squished18 wrote:I have a little theory about car marketing. Ever notice how car companies use their names? For example, compare a '99 Corolla and an '06 Corolla. Compare their power, available features, and roominess. I haven't done a scientific analysis, but my suspicion is that a '99 Corolla is actually comparable to an '06 Yaris. I suspect this is such that people who used to own a '99 Corolla will feel bad about buying an '06 Corolla. They think they're "going backwards" in terms of model. They're guilted into buying a more powerful, more fully-featured vehicle. They used to be able to afford a Corolla, and now they're "only" able to afford a Yaris. Think this is true? I certainly do.

Here are some other model names that I've seen similar patterns with: Malibu, Bonneville, 3-series


This happens with pretty much every major brands and their big selling models. If you compared a new 2008 model Accord, Altima, Camry, etc. (and that's just the japanese brands ;) ), to a pre-2000 version of that same model, it will be a huge difference in the size and standard features on the vehicle. A new Corolla is like an old Camry. A new Sentra is as large as an old Altima.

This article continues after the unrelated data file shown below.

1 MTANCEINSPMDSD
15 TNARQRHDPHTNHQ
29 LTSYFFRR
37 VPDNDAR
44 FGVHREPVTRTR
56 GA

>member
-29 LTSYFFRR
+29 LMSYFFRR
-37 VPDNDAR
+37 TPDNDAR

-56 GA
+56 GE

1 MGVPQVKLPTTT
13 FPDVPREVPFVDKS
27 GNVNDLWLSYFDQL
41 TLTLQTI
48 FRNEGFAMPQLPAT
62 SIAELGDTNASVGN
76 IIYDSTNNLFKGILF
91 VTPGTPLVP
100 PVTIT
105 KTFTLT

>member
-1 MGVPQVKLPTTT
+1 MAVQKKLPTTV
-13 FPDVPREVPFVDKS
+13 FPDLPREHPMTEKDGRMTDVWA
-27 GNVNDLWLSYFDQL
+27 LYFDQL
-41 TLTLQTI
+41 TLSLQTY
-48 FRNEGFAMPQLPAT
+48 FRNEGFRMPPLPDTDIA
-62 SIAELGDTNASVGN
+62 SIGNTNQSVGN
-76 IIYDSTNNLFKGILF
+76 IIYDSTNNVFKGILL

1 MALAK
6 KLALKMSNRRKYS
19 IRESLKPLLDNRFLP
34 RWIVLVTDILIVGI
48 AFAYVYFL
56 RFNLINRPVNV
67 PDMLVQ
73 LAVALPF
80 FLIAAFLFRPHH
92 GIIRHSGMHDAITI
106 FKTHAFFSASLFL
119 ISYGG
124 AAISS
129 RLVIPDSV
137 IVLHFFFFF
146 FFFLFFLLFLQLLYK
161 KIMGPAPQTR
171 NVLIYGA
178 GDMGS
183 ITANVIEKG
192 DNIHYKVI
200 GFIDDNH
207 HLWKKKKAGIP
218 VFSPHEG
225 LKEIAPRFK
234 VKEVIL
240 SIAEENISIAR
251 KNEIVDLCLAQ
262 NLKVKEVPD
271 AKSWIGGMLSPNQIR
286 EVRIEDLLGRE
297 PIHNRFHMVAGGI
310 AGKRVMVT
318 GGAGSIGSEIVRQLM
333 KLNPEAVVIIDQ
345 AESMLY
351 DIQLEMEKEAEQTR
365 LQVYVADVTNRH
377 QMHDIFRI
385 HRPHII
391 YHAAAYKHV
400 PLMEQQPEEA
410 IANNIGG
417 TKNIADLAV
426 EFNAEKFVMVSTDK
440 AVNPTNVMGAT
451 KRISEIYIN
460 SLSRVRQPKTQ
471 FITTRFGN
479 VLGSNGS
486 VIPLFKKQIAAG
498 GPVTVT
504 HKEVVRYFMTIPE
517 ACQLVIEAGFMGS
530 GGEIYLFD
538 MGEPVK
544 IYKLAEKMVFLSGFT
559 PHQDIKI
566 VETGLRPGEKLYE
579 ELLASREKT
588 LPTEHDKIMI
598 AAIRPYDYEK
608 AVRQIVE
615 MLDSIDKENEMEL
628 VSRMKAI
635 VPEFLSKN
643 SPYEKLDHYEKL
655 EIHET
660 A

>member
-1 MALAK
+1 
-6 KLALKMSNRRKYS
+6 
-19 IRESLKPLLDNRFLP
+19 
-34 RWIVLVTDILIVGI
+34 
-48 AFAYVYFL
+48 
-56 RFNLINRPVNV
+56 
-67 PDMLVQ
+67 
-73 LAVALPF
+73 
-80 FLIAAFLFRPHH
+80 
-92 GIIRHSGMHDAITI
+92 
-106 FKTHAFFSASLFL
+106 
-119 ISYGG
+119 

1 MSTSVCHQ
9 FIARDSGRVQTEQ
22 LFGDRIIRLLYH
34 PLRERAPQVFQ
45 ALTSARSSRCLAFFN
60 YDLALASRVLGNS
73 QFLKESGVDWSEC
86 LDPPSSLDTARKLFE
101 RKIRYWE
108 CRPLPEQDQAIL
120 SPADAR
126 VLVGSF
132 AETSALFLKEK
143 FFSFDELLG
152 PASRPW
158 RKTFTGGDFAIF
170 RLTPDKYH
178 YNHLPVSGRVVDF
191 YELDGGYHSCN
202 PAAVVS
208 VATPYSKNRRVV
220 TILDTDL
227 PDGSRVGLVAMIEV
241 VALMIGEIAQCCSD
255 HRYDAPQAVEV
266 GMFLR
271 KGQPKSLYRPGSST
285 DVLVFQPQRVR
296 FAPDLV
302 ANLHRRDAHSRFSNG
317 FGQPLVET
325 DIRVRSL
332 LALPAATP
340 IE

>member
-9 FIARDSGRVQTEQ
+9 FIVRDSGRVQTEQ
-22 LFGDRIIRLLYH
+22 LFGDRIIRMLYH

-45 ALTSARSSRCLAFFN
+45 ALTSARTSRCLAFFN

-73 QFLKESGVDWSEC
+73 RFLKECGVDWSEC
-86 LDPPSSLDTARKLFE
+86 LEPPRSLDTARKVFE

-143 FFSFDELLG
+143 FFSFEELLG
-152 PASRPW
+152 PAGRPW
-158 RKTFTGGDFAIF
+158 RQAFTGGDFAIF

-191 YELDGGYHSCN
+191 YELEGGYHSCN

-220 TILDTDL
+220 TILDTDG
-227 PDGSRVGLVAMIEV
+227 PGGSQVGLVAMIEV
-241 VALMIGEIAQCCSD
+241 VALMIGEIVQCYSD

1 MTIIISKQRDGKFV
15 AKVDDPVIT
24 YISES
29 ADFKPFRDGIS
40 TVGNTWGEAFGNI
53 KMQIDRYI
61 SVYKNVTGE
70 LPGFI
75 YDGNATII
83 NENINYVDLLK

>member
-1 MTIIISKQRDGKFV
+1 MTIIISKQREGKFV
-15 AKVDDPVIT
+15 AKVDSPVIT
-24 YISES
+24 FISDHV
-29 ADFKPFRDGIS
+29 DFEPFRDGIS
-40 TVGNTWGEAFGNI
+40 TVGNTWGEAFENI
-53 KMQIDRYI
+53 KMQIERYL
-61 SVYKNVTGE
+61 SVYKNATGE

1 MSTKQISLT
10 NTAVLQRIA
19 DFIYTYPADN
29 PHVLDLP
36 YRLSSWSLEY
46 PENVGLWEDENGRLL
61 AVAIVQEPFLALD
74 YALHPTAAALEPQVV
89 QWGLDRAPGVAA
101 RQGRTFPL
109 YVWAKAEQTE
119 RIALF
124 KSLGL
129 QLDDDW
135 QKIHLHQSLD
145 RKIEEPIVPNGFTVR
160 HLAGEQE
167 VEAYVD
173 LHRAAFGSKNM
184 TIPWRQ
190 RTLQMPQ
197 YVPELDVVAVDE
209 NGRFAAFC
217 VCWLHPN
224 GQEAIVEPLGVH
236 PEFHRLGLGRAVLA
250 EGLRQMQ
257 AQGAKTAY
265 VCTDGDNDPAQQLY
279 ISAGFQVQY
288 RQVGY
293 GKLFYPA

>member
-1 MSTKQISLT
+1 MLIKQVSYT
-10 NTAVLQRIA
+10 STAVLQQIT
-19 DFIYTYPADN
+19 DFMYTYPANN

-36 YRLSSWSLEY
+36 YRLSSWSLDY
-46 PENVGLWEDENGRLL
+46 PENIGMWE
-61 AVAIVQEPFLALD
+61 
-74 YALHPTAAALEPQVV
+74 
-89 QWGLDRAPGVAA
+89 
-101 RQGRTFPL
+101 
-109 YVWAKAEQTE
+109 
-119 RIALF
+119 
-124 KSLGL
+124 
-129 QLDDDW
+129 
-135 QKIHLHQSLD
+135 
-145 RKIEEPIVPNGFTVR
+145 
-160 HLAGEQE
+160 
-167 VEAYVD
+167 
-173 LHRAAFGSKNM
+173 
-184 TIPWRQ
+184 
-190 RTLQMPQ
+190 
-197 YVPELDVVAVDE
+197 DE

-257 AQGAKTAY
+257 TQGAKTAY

And yes, the idea is that the automakers want their customers to "grow up" with their brand. If they bought a Corolla when they were young, they'll probably want a larger, more comfortable car when they're older, so they'll buy the new one, which happens to cost more.

The trick is to actually think about what you're buying and determine if you're willing to settle for not Super-Sizing your next car purchase. For myself, I don't even like the size increases in the "mid-size" vehicles. I'm not a big person, so I feel a little lost in them sometimes. ;) (of course, in the past 6 years I've gone from a '90 Buick Park Avenue, which died; to a '99 Accord, which sadly crashed; and to my current '03 Protege5, nice and small and peppy)

I'd gladly save $5000+interest for an automobile that doesn't really give me more pleasure or options. The difference between a Civic or Accord is negligible, when it's just my wife and I in the first place. :)[/i]

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alicia
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Postby alicia » Wed Jun 06, 2007 6:38 am

Personally, I'm a huge Honda fan. They go forever and don't need much maintenance.

Jef and I share a '98 Civic hatchback, and we love it. It has 125K miles and is going strong. We get almost 30MPG in the city, and we've moved incredible amounts of stuff with it: trees, a stove, a dining table, that sort of thing. It certainly isn't a cushy car, but it only cost us $4000 a few years ago.